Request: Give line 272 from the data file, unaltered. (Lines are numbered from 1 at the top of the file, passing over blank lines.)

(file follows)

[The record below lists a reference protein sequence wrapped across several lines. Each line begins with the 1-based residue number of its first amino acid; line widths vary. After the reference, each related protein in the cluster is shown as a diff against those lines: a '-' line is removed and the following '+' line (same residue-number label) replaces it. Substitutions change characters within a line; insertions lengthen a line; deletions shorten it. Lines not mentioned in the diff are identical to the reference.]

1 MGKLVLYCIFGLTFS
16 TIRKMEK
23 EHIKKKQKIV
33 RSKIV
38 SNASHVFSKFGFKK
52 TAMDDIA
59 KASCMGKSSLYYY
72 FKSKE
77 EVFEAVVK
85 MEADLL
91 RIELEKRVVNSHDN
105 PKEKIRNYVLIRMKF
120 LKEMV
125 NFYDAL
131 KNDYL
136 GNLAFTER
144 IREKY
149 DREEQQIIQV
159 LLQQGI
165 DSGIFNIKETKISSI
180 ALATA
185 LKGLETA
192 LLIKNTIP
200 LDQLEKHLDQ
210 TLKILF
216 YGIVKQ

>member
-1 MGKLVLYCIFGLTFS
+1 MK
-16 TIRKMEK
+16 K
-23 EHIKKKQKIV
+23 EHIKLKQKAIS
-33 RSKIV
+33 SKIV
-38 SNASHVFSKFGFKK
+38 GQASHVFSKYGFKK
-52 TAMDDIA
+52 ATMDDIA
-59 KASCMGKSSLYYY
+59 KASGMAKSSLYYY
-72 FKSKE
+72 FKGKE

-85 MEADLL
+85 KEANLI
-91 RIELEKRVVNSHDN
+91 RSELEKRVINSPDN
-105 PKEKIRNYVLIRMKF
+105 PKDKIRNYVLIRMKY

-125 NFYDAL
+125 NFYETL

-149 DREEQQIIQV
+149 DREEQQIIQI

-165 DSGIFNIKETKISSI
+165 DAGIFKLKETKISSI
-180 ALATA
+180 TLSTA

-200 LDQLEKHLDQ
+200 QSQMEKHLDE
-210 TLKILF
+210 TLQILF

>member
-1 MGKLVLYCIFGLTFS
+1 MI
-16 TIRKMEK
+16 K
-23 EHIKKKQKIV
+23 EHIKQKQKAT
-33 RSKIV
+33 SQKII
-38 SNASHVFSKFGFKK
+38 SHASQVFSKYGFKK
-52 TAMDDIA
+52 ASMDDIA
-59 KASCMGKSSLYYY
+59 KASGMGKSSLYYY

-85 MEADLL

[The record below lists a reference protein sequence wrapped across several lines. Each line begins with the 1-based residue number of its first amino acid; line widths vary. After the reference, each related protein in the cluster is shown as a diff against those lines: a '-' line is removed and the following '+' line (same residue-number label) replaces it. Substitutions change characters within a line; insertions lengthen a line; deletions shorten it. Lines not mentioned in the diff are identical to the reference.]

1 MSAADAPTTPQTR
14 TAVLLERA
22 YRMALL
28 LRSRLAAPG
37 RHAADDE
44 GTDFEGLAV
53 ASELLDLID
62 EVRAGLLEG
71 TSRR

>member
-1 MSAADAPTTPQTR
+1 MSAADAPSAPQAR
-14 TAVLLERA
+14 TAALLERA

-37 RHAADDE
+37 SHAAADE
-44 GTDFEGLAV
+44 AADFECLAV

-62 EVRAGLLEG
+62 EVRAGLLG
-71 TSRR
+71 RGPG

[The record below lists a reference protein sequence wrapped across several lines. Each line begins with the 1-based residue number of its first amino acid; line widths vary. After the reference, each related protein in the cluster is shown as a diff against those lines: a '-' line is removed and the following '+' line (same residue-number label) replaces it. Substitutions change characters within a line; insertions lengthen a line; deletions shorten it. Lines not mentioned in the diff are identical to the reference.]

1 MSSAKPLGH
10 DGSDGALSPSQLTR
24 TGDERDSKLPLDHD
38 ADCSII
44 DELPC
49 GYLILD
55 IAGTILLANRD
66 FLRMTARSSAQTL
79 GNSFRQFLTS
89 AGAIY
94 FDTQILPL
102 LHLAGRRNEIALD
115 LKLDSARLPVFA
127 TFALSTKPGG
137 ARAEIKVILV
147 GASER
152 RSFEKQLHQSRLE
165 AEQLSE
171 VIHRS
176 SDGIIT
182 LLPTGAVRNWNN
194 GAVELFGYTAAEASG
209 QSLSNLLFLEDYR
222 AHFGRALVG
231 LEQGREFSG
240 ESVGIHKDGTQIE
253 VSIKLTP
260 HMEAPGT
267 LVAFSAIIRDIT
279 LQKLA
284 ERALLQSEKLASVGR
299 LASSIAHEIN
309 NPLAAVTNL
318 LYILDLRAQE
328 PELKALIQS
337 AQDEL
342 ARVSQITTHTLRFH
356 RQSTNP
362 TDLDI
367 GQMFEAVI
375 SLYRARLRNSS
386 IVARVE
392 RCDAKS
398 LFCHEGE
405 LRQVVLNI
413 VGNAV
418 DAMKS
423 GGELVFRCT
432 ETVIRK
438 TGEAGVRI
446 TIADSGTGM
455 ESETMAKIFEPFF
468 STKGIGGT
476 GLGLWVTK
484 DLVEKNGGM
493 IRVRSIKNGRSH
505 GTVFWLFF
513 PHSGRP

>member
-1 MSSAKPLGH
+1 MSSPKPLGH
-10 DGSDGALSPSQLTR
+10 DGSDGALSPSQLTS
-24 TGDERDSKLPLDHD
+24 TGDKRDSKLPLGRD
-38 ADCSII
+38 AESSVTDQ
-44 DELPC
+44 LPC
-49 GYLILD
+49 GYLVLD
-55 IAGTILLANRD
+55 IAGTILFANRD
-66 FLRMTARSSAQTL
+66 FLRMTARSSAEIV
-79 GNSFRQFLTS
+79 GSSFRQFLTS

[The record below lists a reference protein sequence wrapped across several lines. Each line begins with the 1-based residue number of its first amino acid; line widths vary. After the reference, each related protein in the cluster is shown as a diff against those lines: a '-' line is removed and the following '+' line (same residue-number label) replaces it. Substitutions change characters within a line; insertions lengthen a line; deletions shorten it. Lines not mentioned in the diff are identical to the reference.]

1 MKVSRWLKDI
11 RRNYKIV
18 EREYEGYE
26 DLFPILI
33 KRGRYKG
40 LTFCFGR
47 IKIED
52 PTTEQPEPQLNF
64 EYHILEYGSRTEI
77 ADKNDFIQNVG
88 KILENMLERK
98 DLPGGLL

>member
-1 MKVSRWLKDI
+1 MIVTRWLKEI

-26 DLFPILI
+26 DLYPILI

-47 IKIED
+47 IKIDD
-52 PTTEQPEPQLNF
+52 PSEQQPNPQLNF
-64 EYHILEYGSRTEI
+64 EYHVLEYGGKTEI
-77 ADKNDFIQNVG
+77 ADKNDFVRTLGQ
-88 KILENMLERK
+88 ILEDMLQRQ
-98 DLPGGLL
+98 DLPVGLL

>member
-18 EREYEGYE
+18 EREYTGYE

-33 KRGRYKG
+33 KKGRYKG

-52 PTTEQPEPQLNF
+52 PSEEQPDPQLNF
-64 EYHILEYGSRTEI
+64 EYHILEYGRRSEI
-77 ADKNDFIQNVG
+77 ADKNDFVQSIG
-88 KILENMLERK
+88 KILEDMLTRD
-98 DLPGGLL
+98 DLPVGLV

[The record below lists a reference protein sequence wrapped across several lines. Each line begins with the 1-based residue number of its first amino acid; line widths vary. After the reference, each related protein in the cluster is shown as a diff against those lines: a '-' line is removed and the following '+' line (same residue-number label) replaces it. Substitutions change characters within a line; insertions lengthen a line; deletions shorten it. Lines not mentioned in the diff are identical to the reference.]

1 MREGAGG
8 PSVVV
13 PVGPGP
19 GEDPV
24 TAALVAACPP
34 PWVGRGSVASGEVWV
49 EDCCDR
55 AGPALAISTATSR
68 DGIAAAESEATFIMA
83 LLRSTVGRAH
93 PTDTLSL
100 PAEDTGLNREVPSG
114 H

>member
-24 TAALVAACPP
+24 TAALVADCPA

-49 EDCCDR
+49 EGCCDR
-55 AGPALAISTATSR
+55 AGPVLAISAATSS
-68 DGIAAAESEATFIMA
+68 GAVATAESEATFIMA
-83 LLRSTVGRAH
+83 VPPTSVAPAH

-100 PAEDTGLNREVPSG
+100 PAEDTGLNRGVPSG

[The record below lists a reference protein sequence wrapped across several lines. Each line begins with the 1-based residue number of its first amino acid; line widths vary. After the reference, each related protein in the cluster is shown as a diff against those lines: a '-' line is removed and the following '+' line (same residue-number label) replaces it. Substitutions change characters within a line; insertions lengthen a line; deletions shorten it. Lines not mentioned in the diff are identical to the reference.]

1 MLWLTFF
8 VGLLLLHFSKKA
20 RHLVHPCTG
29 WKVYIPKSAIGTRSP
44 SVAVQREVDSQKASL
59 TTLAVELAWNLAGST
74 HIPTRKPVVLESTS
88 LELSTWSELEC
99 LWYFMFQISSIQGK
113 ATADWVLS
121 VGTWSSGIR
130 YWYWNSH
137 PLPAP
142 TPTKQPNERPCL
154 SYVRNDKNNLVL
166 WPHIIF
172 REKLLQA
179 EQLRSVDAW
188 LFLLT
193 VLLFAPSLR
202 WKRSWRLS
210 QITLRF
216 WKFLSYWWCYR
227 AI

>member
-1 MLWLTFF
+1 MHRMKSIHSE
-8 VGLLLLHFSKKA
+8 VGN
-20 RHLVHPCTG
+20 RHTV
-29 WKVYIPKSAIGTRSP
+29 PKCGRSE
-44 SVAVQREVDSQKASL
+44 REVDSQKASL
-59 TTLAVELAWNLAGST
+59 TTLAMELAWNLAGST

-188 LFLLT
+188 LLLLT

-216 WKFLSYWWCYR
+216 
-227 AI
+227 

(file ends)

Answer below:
193 VLLFAPSLR